Development researchers do some of the same methods as researchers, but the way in which things are done will be somewhat different. Both may conduct interviews, undertake observation, hold group discussions, and ask groups what is most important to them. However, development researchers do differ from conventional researchers as they generally specialise in being with people in an informal way.
They treat people as partners and collaborators in their research. They consider themselves as learners and actively listen to the voice of the people. They respect the knowledge and wisdom of the people. They strongly believe in the culture of sharing. They have unshakable conviction that any development research can be done only when the subjects of research play a predominant role in different phases of research and action. All these are based on mutual trust which is being gradually developed at different stages of the development research. The skills and knowledge of the development worker have a great deal to contribute towards research processes. One key role is identifying issues on which research is required.
Development workers are in the business of creating social change, and need to take a pragmatic approach to the use of research in their work. Policy makers rarely commission such research, at least, compared to investments for development itself. Its characteristics and added value demand better theoretical articulation, more empirical evidence, wider
application in development practices, and a more prominent place in professional and scientific publications. There is a broad variety of activities, with different emphasis in their primary aims, under the main umbrella of development research.
Also, on a rather abstract level, one can distil a very general aim of all approaches: reducing uncertainty of decision making in developing interventions. The term ‘intervention’ then serves as common denominator for programs, procedures, scenarios, processes, and the like. That general aim can be specified in two more specific goals that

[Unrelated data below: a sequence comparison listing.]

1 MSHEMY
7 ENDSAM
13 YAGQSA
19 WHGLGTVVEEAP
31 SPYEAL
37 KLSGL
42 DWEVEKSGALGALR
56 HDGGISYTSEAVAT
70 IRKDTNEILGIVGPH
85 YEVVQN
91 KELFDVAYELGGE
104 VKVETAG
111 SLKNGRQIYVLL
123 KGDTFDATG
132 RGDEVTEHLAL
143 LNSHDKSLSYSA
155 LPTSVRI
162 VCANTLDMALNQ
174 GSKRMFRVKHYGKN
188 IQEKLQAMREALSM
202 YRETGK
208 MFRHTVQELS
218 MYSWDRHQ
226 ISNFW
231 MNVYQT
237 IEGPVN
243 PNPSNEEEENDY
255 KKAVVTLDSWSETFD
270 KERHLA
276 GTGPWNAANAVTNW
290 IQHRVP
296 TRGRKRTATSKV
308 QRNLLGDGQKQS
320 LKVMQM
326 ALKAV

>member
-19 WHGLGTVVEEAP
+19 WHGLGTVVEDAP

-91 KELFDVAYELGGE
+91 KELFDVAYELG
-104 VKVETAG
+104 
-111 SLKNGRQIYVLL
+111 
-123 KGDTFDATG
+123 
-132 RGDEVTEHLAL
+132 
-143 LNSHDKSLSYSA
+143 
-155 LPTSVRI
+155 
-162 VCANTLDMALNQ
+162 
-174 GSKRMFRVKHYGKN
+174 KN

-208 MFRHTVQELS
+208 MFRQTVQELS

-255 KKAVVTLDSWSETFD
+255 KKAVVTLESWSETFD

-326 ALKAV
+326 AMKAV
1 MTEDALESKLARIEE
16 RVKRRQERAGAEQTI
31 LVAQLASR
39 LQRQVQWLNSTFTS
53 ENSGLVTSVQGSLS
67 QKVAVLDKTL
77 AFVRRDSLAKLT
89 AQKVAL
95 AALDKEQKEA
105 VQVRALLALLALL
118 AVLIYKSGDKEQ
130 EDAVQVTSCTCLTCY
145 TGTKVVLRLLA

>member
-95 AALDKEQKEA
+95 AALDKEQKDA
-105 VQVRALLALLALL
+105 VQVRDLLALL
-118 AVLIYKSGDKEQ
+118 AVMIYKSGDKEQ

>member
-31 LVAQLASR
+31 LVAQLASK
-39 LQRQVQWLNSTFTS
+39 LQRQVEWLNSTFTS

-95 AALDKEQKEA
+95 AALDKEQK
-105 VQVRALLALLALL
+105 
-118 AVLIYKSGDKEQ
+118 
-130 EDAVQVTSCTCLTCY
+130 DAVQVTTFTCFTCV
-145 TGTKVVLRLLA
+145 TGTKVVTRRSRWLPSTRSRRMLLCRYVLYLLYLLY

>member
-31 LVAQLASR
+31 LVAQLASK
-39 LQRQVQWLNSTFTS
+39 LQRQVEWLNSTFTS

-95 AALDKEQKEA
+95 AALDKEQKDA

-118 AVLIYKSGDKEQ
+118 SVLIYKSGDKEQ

apply to those approaches in various degrees:
(a) providing ideas (suggestions, directions) for optimizing the quality of the intervention to be developed;
(b) generating, articulating, and testing principles. These principles can be of a substantive nature, referring to characteristics of the intervention (what it should look like), or, of a procedural nature (how it should be developed).
Purpose of Development Research
There can be various purposes for conducting development research. A basic motive stems from the experience that traditional research approaches (e.g., experiments, surveys, correlation analyses) with their focus on descriptive knowledge, hardly provide prescriptions with useful solutions for a variety of development problems. Probably the greatest challenge for a development worker is how to cope with the manifold uncertainties in their complex tasks in very dynamic contexts. If they do seek support from research to reduce those uncertainties, several frustrations often arise:
answers are too narrow to be meaningful, too superficial to be instrumental, too artificial to be relevant, and, on top of that, they usually come too late to be of any use.
Optimization of intervention is especially oriented towards practical ends in a given situation. An additional objective is also visible in various approaches stimulating professional development of participants. This motive even appears to be in the forefront of many ‘action research’ activities.